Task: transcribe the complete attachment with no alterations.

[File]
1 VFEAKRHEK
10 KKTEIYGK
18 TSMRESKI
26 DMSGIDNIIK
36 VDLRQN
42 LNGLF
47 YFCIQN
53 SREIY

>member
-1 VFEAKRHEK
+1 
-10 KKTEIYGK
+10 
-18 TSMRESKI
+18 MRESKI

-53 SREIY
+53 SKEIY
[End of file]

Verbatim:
1 VFEAKRHEK
10 KKTEIYGK
18 TSMRESKI
26 DMSGIDNIIK
36 VDLRQN
42 LNGLF
47 YFCIQN
53 SREIY

>member
-1 VFEAKRHEK
+1 
-10 KKTEIYGK
+10 
-18 TSMRESKI
+18 MRESKI

-53 SREIY
+53 SKEIY